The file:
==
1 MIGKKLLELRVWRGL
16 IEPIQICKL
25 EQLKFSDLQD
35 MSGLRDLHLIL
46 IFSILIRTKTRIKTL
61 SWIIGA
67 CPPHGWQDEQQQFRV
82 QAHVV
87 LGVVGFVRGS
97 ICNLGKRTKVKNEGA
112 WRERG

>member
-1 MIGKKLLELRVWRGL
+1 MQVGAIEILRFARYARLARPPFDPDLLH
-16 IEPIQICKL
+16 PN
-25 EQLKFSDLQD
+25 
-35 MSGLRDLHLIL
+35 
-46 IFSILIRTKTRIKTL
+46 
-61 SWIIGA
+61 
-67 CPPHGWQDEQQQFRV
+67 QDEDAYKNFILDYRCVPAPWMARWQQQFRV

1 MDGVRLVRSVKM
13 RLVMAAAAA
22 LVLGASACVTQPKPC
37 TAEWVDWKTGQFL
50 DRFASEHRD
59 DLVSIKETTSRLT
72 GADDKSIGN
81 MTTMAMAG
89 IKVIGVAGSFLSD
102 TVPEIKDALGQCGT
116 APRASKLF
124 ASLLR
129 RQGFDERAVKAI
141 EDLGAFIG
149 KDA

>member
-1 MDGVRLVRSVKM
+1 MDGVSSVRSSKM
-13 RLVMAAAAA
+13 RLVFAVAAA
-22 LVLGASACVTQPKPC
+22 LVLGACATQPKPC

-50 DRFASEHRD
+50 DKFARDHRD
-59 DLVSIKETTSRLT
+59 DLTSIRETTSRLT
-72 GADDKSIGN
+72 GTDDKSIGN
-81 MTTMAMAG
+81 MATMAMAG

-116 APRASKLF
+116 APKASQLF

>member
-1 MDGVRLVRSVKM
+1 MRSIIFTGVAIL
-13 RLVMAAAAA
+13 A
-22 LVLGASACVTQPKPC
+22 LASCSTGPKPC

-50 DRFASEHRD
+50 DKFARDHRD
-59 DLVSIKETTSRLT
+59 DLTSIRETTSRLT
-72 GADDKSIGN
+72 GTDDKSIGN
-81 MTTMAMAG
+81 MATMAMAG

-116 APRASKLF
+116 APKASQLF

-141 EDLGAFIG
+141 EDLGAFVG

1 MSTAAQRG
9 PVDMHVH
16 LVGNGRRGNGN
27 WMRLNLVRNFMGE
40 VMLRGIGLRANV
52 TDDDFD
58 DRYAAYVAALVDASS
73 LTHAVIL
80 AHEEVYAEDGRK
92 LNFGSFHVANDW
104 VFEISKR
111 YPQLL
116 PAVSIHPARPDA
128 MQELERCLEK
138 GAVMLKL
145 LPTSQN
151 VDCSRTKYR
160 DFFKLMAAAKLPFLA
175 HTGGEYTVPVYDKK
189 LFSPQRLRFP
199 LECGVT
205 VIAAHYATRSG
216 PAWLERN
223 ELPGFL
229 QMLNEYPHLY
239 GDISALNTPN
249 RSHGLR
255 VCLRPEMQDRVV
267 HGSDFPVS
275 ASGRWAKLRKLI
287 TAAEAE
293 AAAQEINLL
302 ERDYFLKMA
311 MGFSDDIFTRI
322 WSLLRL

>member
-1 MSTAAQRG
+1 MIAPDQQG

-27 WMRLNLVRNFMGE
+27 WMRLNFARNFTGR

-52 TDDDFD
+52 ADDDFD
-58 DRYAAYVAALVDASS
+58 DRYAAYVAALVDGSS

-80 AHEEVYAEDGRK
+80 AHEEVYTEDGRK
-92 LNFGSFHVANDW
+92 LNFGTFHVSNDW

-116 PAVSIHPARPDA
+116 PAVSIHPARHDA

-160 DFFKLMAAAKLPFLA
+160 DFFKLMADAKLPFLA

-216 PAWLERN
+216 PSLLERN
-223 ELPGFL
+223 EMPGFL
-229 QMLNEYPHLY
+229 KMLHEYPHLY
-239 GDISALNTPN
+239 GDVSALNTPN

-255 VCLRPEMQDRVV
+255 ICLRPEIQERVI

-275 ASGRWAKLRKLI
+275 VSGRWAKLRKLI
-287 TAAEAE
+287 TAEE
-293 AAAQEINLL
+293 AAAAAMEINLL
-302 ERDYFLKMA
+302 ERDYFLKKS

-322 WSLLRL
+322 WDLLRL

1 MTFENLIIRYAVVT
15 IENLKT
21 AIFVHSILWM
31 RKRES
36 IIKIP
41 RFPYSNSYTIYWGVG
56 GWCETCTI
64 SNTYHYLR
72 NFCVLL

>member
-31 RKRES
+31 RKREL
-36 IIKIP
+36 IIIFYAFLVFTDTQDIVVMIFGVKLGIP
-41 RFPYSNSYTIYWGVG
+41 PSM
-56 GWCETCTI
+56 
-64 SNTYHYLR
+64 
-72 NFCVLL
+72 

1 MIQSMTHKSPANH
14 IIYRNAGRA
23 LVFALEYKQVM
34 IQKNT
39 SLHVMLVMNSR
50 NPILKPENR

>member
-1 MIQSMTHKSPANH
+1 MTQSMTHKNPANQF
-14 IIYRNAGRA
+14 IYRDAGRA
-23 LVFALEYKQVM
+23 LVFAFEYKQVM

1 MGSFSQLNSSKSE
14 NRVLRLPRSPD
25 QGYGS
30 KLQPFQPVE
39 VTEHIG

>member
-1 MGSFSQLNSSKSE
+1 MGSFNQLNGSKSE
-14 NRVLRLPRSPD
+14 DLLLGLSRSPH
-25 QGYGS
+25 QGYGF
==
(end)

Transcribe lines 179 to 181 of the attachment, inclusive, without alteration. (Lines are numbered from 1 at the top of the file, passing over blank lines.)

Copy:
-1 MIQSMTHKSPANH
+1 MTQSMTHKNPANQF
-14 IIYRNAGRA